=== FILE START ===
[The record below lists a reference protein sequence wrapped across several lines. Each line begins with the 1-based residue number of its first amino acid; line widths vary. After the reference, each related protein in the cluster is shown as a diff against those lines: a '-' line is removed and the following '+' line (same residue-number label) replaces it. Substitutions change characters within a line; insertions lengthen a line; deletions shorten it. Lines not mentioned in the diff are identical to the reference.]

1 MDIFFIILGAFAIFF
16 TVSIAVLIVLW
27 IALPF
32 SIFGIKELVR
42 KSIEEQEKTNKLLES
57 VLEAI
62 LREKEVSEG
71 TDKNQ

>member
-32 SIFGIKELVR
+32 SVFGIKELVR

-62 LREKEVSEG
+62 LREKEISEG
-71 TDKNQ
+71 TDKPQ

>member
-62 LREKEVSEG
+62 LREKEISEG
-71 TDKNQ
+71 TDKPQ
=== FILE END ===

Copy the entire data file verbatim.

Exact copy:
[The record below lists a reference protein sequence wrapped across several lines. Each line begins with the 1-based residue number of its first amino acid; line widths vary. After the reference, each related protein in the cluster is shown as a diff against those lines: a '-' line is removed and the following '+' line (same residue-number label) replaces it. Substitutions change characters within a line; insertions lengthen a line; deletions shorten it. Lines not mentioned in the diff are identical to the reference.]

1 MDIFFIILGAFAIFF
16 TVSIAVLIVLW
27 IALPF
32 SIFGIKELVR
42 KSIEEQEKTNKLLES
57 VLEAI
62 LREKEVSEG
71 TDKNQ

>member
-32 SIFGIKELVR
+32 SVFGIKELVR

-62 LREKEVSEG
+62 LREKEISEG
-71 TDKNQ
+71 TDKPQ

>member
-62 LREKEVSEG
+62 LREKEISEG
-71 TDKNQ
+71 TDKPQ